import System.Environment (getArgs)

main = do
  n <- getArgs >>= readIO.head
  putStrLn $ "Length of an array from 1 to " ++ show n
               ++ ": " ++ show (myLength [1..n])

myLength :: [a] -> Int
myLength = foldl' (const . succ) 0

foldl' goes through the list from left to right each time adding 1 to an accumulator which starts at 0.

Here's an example of running the program:


C:\haskell>ghc --make Test.hs -O2 -fforce-recomp
[1 of 1] Compiling Main             ( Test.hs, Test.o )
Linking Test.exe ...

C:\haskell>Test.exe 10000000 +RTS -sstderr
Test.exe 10000000 +RTS -sstderr

Length of an array from 1 to 10000000: 10000000
     401,572,536 bytes allocated in the heap
          18,048 bytes copied during GC
           2,352 bytes maximum residency (1 sample(s))
          13,764 bytes maximum slop
               1 MB total memory in use (0 MB lost due to fragmentation)

  Generation 0:   765 collections,     0 parallel,  0.00s,  0.00s elapsed
  Generation 1:     1 collections,     0 parallel,  0.00s,  0.00s elapsed

  INIT  time    0.00s  (  0.00s elapsed)
  MUT   time    0.27s  (  0.28s elapsed)
  GC    time    0.00s  (  0.00s elapsed)
  EXIT  time    0.00s  (  0.00s elapsed)
  Total time    0.27s  (  0.28s elapsed)

  %GC time       0.0%  (0.7% elapsed)

  Alloc rate    1,514,219,539 bytes per MUT second

  Productivity 100.0% of total user, 93.7% of total elapsed


C:\haskell>
share|improve this answer
add comment

The simplest solution to your problem is turning on optimization.

I have your source in a file called tail.hs.

jmg$ ghc --make tail.hs -fforce-recomp
[1 of 1] Compiling Main             ( tail.hs, tail.o )
Linking tail ...
jmg$ ./tail 
Stack space overflow: current size 8388608 bytes.
Use `+RTS -Ksize -RTS' to increase it.
girard:haskell jmg$ ghc -O --make tail.hs -fforce-recomp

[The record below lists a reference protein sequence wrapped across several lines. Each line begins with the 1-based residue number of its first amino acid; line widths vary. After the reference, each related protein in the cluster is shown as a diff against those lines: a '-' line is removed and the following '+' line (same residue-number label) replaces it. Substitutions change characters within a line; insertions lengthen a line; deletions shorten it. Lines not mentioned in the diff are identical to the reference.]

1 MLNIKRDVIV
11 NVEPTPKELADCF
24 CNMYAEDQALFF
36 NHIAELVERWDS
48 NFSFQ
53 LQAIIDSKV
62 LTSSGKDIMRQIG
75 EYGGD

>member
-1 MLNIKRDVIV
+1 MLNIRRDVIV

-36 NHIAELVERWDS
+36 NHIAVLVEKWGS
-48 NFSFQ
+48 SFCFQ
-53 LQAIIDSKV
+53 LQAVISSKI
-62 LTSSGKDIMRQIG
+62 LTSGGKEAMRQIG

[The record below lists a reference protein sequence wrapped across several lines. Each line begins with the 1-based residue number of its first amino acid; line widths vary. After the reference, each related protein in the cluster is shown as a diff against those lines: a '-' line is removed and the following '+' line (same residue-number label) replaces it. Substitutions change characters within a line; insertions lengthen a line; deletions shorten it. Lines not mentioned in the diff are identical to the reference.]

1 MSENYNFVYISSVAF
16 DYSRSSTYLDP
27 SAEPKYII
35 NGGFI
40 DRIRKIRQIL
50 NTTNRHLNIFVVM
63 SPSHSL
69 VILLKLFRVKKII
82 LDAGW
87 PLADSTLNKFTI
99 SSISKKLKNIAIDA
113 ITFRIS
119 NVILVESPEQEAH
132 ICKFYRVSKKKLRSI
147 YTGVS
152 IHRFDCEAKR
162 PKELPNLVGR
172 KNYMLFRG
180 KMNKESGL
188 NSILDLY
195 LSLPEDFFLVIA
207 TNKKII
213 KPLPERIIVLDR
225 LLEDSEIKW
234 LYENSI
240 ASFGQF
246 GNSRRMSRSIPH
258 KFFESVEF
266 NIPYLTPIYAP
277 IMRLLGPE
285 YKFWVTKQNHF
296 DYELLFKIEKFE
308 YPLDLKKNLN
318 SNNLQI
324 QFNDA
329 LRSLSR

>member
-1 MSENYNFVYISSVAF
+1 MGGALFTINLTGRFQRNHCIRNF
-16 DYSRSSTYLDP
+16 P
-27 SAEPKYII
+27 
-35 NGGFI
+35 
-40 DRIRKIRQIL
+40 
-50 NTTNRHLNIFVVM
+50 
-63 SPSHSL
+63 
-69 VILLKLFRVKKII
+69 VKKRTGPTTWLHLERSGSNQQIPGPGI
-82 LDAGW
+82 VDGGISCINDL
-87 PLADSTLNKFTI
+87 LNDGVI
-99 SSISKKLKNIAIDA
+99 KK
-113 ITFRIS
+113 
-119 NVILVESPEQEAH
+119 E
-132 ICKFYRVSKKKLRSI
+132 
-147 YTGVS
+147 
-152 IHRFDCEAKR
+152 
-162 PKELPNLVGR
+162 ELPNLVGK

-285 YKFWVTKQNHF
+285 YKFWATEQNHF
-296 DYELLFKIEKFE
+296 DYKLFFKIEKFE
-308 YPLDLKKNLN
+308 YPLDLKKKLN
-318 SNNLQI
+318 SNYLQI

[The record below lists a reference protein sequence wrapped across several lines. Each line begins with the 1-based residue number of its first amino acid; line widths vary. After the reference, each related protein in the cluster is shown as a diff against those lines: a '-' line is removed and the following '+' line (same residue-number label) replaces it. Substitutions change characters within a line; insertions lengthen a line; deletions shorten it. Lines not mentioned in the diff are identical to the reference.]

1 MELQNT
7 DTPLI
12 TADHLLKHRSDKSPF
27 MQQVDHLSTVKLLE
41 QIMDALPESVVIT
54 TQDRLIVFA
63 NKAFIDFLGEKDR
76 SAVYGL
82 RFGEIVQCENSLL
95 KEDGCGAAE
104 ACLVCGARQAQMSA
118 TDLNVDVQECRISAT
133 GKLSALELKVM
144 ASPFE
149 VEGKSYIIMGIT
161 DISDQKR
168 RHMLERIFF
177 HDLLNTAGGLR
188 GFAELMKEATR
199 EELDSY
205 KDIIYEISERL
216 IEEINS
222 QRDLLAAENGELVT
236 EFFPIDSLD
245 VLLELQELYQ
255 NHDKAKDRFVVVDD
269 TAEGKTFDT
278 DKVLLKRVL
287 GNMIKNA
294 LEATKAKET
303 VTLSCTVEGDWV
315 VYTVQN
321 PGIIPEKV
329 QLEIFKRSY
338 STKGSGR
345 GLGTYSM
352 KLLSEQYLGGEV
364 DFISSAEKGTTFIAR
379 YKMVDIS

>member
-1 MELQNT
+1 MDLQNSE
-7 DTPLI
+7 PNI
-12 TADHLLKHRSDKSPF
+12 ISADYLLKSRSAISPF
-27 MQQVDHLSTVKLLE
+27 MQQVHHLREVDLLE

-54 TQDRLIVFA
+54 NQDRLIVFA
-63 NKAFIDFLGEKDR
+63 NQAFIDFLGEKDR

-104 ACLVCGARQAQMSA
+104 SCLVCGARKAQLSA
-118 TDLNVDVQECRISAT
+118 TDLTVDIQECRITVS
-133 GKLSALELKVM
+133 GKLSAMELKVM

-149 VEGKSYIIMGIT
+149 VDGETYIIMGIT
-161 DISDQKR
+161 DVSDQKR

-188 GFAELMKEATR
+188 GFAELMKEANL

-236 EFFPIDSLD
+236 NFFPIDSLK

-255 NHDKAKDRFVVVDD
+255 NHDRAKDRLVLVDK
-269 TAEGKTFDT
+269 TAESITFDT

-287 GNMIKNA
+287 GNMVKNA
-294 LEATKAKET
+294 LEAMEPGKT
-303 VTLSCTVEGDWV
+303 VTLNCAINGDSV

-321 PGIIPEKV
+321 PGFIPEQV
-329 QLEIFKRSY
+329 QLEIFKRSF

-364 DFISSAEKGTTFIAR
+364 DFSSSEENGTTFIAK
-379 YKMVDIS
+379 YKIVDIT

[1 of 1] Compiling Main             ( tail.hs, tail.o )
Linking tail ...
jmg$ ./tail 
10000000
jmg$ 

@Hynek -Pichi- Vychodil The tests above were done on Mac OS X Snow Leopard 64bit with a GHC 7 and GHC 6.12.1, each in a 32 bit version. After you're downvote, I repeated this experiment on Ubuntu Linux with the following result:

jmg@girard:/tmp$ cat length.hs
myLength :: [a] -> Integer

myLength xs = len xs 0
    where len [] l = l
          len (x:xs) l = len xs (l+1)

main = print $ myLength [1..10000000]

jmg@girard:/tmp$ ghc --version
The Glorious Glasgow Haskell Compilation System, version 6.12.1
jmg@girard:/tmp$ uname -a
Linux girard 2.6.35-24-generic #42-Ubuntu SMP Thu Dec 2 02:41:37 UTC 2010 x86_64 GNU/Linux
jmg@girard:/tmp$ ghc --make length.hs -fforce-recomp
[1 of 1] Compiling Main             ( length.hs, length.o )
Linking length ...
jmg@girard:/tmp$ time ./length 
Stack space overflow: current size 8388608 bytes.
Use `+RTS -Ksize -RTS' to increase it.

real    0m1.359s
user    0m1.140s
sys 0m0.210s
jmg@girard:/tmp$ ghc -O --make length.hs -fforce-recomp
[1 of 1] Compiling Main             ( length.hs, length.o )
Linking length ...
jmg@girard:/tmp$ time ./length 
10000000

real    0m0.268s
user    0m0.260s
sys 0m0.000s
jmg@girard:/tmp$ 

So, if you're interested we can continue to find out what is the reason, that this fails for you. I guess, GHC HQ, would accept it as a bug, if such a straight forward recursion over lists is not optimized into an efficient loop in this case.

share|improve this answer
    
It fails with code from mine question with version 6.12.1 $ ghc -O --make length.hs -fforce-recomp [1 of 1] Compiling Main ( length.hs, length.o ) Linking length ... hynek@hynek:~/work/haskell$ ./length Stack space overflow: current size 8388608 bytes. Use +RTS -Ksize -RTS' to increase it.` –  Hynek -Pichi- Vychodil Jan 19 '11 at 10:50
    
I've used exactly your code, see my edited answer. –  jmg Jan 21 '11 at 16:34
add comment

Your Answer

 
discard

By posting your answer, you agree to the privacy policy and terms of service.

Not the answer you're looking for? Browse other questions tagged or ask your own question.